I ignore genre labels. Some of my favorite books are outside my genre comfort zone. Listening to audiobooks is still reading. Not theater.
I am really tired of books where the entire plot is based upon the fact that the characters are vampires, werewolves and witches. If the book has an interesting premise, well developed characters, a plot that actually requires you to think or introduces you to new ideas and pulls you in emotionally either through humor, sympathy or in some other way AND some of the characters just happen to be vampires, werewolves or witches, then that is fine.
I liked this book because while the plot focuses on the beings themselves, rather than on some larger worldly issue or event, the author introduces a new being that made this book different from the 900,000 other books covering the exact same plot. The main character is a Null, and when otherworldly characters are in her range, they loose all of their power and become human. I don't know if this plot device is enough to sustain multiple books, but it is enough to set at least this first book apart.
One of the pluses of this new character is by her very nature, she is kind of a non-entity. Her importance isn't in what she does, it is in what she makes others "not" do. As a non-entity, then the author doesn't have to spend a lot of time developing Scarlett's character and personality. In fact most of this book seems to reenforce that she has very little character or personality beyond her ability to cancel others out just by her presence. She is certainly not emotionally connected to other characters.
This was obviously an introduction to a series. When I read it, I realized that there were the beginnings of some interesting characters and some interesting story-lines waiting to be developed down the road. For the first book in a series, I think the author did a good job of piquing our interest to learn more. It remains to be seen if she can keep that interest as the series progresses.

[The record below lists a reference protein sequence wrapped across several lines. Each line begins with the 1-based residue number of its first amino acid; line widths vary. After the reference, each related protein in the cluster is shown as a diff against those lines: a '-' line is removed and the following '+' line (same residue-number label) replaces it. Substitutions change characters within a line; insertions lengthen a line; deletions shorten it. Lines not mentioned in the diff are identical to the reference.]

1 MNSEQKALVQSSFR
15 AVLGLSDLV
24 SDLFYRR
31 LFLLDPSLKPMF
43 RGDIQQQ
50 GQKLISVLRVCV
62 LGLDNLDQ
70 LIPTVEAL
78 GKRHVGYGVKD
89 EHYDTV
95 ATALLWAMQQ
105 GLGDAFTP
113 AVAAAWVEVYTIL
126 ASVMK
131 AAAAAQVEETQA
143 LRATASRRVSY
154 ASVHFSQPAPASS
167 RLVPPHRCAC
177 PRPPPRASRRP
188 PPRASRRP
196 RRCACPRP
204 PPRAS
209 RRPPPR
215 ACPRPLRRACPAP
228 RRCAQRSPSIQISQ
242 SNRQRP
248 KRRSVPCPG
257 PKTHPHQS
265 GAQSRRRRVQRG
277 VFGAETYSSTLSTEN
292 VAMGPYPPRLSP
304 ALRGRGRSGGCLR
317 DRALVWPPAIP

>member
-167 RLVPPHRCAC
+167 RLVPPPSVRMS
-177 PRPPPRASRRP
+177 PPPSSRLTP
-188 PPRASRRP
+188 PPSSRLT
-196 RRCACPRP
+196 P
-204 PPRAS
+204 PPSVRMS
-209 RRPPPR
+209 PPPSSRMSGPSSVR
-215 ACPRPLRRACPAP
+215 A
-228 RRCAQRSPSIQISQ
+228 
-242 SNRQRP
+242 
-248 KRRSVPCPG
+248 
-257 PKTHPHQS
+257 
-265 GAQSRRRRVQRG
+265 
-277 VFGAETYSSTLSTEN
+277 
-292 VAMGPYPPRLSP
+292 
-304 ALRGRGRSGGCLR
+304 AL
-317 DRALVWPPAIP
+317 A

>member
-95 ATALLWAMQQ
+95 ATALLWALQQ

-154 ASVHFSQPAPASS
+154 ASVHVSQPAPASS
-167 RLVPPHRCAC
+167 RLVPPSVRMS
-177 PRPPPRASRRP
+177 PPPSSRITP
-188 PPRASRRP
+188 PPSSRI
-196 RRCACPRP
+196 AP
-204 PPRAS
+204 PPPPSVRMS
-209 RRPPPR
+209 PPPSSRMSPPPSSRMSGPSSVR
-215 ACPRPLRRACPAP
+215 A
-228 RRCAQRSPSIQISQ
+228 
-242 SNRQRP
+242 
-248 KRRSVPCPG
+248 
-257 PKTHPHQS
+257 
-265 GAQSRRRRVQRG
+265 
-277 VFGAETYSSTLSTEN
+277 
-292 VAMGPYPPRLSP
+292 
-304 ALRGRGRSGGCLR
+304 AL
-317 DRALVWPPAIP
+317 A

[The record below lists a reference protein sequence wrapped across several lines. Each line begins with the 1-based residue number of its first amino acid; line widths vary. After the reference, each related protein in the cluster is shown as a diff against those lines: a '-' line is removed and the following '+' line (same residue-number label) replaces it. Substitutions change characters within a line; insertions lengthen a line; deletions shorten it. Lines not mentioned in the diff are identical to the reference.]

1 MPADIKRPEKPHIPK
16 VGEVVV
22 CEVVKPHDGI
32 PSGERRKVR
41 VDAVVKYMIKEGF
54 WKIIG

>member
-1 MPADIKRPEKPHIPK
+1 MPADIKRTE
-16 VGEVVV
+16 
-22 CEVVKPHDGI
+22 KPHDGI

The narrator was OK. Occasionally slipping into the annoying category.
Solid Urban Fantasy - not too much romance and the heroine is relatable, fully-fledged, and mostly lacking in cliched UF/PNR attributes (insatiable sexual prowess, uncommonly good looks, superpowers that appear far beyond her known powers, crushing feelings of inadequacy, inability to make a decision, annoying sidekicks, or closets full of the perfect heeled black leather boots and endless catalogues of specialized weaponry, for example). Scarlett is smart but not too sassy, practical rather than superficial, and not whiney. She has a few too many trust issues but they are understandable considering what she's been through in the last few years. She has a habit of feeling that things are all her fault that may lead to a overblown guilt crisis at some point in the series. Her power (or anti-power, as she calls it) is unusual: she's a Null, and magical beings that come within her radius of power lose their magical abilities - vampires and werewolves become human, witches cannot use their magic. The author uses this ability to good effect in several scene.
The magic system is well-explained and makes sense. The setting is current day Los Angeles, but realistically so and without a lot of Hollywood glitz or designer name-dropping. There is a romantic triangle, but this book is really not focused on the romance, so there are no eye-rolling romantic declarations, posturing over possession of the girl, or explicit sex scenes. The plot is solid, with enough clues and twists to keep you guessing. There are some fun references to literary history in the vampire background. The storyline wraps up at the end in a satisfying way, though a sequel is hinted at by a surprise plot point at the end. The characters are complex and feel "real" rather than just being archetypes (with the possible exception of Dashiell, the head vampire). I thought this was pretty impressive for a first novel.
The audiobook narrator is Amy McFadden. She does a creditable job but it's not outstanding. Her pacing and delivery are spot on. Like the book itself, it is more than adequate but less than extraordinary.